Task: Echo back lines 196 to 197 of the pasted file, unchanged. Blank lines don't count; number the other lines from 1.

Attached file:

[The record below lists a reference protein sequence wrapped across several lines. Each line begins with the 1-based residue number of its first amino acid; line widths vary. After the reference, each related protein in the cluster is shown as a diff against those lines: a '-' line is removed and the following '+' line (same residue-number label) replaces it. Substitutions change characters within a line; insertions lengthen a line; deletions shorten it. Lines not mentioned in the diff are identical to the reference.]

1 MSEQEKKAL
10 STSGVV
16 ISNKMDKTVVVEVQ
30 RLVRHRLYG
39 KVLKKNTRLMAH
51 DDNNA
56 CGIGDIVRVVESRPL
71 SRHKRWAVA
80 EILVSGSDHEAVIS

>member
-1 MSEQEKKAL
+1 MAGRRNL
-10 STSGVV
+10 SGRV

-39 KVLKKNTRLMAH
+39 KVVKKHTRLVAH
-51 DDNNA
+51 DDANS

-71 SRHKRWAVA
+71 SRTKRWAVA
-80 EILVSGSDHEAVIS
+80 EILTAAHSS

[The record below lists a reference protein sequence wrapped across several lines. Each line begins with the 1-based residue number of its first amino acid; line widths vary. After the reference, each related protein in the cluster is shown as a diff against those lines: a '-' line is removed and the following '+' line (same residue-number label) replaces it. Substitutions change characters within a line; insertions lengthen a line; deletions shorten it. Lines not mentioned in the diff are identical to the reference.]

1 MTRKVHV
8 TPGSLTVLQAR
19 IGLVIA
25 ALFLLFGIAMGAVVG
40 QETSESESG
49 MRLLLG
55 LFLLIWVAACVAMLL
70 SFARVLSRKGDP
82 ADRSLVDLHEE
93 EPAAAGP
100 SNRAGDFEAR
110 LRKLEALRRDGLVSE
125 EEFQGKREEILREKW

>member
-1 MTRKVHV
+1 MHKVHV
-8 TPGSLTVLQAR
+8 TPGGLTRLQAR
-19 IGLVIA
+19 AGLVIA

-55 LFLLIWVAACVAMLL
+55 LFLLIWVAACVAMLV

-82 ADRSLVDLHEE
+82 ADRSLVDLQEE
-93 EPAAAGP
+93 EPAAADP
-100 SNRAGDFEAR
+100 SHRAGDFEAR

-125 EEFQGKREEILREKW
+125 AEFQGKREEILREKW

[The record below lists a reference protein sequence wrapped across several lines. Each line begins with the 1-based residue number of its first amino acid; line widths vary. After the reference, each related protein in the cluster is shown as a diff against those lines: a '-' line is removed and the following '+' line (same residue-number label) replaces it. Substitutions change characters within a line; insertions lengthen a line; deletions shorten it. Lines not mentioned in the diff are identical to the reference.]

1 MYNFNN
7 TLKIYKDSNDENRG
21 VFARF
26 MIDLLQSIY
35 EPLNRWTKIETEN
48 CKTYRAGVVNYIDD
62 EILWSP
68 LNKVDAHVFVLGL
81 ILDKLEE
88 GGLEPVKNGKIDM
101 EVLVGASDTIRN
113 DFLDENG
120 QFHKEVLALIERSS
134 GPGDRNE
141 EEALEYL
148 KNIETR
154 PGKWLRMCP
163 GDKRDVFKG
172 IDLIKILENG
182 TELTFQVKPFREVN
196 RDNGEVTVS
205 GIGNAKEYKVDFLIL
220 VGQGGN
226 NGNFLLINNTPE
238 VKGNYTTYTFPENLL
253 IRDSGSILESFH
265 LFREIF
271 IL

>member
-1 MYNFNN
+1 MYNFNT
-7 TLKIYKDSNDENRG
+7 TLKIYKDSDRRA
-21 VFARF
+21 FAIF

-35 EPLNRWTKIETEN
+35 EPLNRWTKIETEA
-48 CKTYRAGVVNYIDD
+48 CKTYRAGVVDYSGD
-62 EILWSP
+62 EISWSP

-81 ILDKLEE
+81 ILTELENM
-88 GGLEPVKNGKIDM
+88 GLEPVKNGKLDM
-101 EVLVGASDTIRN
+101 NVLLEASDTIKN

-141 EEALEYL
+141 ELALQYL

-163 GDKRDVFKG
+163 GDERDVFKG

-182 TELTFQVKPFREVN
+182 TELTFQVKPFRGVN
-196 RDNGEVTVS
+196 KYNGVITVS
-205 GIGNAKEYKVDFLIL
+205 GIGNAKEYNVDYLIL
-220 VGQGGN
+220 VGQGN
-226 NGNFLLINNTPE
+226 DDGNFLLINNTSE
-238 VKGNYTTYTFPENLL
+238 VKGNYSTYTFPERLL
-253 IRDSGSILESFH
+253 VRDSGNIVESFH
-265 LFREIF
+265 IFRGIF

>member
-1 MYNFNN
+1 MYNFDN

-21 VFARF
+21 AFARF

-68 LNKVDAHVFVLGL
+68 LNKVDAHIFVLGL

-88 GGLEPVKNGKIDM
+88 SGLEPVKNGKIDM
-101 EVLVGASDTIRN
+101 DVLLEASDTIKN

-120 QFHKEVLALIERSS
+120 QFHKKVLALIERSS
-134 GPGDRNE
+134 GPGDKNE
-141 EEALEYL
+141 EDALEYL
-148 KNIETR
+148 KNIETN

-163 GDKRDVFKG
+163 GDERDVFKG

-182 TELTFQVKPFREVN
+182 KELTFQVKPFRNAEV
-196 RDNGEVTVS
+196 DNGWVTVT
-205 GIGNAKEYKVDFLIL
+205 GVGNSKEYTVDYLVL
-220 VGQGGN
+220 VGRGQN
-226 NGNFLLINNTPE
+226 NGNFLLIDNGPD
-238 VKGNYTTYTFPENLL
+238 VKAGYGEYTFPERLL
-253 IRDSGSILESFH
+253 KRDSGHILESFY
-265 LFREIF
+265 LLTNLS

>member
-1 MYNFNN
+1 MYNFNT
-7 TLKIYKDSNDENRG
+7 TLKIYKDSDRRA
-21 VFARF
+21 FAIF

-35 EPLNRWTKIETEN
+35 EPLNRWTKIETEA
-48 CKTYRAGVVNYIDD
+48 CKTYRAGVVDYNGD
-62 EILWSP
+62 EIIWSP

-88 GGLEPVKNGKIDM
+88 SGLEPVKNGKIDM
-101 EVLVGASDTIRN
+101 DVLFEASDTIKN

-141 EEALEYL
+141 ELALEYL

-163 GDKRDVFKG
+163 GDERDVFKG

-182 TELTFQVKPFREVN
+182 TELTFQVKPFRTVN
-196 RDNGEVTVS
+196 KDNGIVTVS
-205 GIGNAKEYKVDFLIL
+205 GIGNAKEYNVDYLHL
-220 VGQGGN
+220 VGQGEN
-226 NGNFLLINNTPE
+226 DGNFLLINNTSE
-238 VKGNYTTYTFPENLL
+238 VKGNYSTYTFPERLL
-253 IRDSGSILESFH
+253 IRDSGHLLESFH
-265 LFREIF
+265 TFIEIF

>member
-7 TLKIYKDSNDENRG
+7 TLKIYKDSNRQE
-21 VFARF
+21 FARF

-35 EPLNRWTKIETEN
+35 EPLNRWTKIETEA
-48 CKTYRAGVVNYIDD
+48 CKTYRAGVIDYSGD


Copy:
+265 TFIEIF

>member